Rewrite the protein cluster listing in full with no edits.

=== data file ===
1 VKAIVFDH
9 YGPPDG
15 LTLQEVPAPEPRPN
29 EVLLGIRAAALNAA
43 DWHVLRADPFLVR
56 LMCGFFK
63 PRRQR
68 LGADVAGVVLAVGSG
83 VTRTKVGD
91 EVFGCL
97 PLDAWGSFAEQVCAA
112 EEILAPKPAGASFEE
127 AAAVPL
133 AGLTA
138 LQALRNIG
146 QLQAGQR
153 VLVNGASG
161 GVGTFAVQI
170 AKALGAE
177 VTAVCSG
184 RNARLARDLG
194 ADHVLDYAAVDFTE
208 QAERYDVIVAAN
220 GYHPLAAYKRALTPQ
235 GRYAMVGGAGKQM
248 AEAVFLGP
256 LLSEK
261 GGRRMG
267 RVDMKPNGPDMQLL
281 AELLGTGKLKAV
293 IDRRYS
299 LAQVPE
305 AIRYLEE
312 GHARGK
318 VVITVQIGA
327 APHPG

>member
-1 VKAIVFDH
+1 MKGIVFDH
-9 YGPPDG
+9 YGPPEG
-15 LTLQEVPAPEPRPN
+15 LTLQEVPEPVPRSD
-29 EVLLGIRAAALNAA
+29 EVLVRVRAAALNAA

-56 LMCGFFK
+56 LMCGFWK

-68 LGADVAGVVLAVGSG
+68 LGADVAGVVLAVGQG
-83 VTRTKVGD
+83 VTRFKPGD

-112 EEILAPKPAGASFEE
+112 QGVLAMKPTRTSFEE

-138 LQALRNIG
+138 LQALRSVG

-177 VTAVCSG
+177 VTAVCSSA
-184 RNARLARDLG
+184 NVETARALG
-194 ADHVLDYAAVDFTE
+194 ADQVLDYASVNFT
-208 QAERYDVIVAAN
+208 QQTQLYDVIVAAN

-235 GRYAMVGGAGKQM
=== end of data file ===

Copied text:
1 VKAIVFDH
9 YGPPDG
15 LTLQEVPAPEPRPN
29 EVLLGIRAAALNAA
43 DWHVLRADPFLVR
56 LMCGFFK
63 PRRQR
68 LGADVAGVVLAVGSG
83 VTRTKVGD
91 EVFGCL
97 PLDAWGSFAEQVCAA
112 EEILAPKPAGASFEE
127 AAAVPL
133 AGLTA
138 LQALRNIG
146 QLQAGQR
153 VLVNGASG
161 GVGTFAVQI
170 AKALGAE
177 VTAVCSG
184 RNARLARDLG
194 ADHVLDYAAVDFTE
208 QAERYDVIVAAN
220 GYHPLAAYKRALTPQ
235 GRYAMVGGAGKQM
248 AEAVFLGP
256 LLSEK
261 GGRRMG
267 RVDMKPNGPDMQLL
281 AELLGTGKLKAV
293 IDRRYS
299 LAQVPE
305 AIRYLEE
312 GHARGK
318 VVITVQIGA
327 APHPG

>member
-1 VKAIVFDH
+1 MKGIVFDH
-9 YGPPDG
+9 YGPPEG
-15 LTLQEVPAPEPRPN
+15 LTLQEVPEPVPRSD
-29 EVLLGIRAAALNAA
+29 EVLVRVRAAALNAA

-56 LMCGFFK
+56 LMCGFWK

-68 LGADVAGVVLAVGSG
+68 LGADVAGVVLAVGQG
-83 VTRTKVGD
+83 VTRFKPGD

-112 EEILAPKPAGASFEE
+112 QGVLAMKPTRTSFEE

-138 LQALRNIG
+138 LQALRSVG

-177 VTAVCSG
+177 VTAVCSSA
-184 RNARLARDLG
+184 NVETARALG
-194 ADHVLDYAAVDFTE
+194 ADQVLDYASVNFT
-208 QAERYDVIVAAN
+208 QQTQLYDVIVAAN

-235 GRYAMVGGAGKQM